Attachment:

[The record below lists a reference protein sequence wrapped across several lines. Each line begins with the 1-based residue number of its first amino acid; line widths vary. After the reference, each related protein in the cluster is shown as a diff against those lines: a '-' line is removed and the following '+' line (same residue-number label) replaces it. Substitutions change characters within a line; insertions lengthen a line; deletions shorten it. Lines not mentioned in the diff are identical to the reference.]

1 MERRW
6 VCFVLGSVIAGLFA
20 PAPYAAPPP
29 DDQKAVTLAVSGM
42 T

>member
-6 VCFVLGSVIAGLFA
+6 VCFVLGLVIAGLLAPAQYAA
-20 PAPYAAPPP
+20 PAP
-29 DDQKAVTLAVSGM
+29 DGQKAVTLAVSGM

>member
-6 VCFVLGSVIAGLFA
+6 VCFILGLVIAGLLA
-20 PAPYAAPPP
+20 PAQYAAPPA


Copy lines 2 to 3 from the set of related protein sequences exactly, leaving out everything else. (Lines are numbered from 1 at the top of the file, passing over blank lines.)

1 MERRW
6 VCFVLGSVIAGLFA